Age in year    
13-20 98 28
21-30 108 31
31-40 89 26
41-50 31 09
51-61 15 04  
Mean age 27±10.6 (13-61) year    
Male 170 49
Female 171 50
­­­Marital status    
Unmarried 149 43
Married 183 53
Divorced  04    01
Separated   02    0.6
Widow 03 0.9
Unemployed 16 04
Student  48 14
College student 49 14
University student 51    15
Teacher 14 04
Engineer  48 14
Physician 39    11
Scientist/Research worker    35 10
Housewife 23 07
Businessman  14 04
Retired person 03 01
Garments worker 01 0.3

Table 1: Demographic characteristic of the respondents (n=341).

Character  Number (n)  Percentage (%)
Instrument used to access Facebook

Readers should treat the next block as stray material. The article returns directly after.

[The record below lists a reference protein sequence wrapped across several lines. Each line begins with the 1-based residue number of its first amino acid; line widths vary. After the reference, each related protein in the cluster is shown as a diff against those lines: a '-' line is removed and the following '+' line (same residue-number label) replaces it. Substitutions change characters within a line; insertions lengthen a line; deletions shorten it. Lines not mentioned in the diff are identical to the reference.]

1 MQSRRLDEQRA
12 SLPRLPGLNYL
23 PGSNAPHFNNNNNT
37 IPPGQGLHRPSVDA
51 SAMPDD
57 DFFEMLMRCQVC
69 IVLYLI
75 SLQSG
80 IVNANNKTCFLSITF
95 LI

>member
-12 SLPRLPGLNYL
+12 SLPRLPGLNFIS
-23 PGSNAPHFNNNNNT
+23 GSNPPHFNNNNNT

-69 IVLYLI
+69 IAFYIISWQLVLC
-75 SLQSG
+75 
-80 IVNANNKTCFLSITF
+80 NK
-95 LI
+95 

Mobile phone 164 48
Computer-desktop/ laptop 105 31
Both 72 21
Number of Facebook account    
1 257   75
2 61 18
3 11 03
4 05 1.5
5 06     1.8
6 01 0.3
First Use of Facebook in the Day    
Just after awaking 112 33
Before going to Office, 47 14
Before going to class 57 17
At office 48 14
During class 22 07
At evening/ leisure period 35 10
At night 13 04
Just before going to sleep 07 02

Table 2: Facebook use related information (n=341).

All are real life friends of the respondents    
Yes 151 44
No 190 56
Agree with the statement “It is right to make friend with unknown people.”    
Yes 139 41
No 190 59
Member of opposite gender are more among the Facebook friends    
Yes 135 40
No 206 60
Do you change your privacy setting?    
Yes 157 46
No 184 54

Table 3: Impact of Facebook use among the respondents (n=341).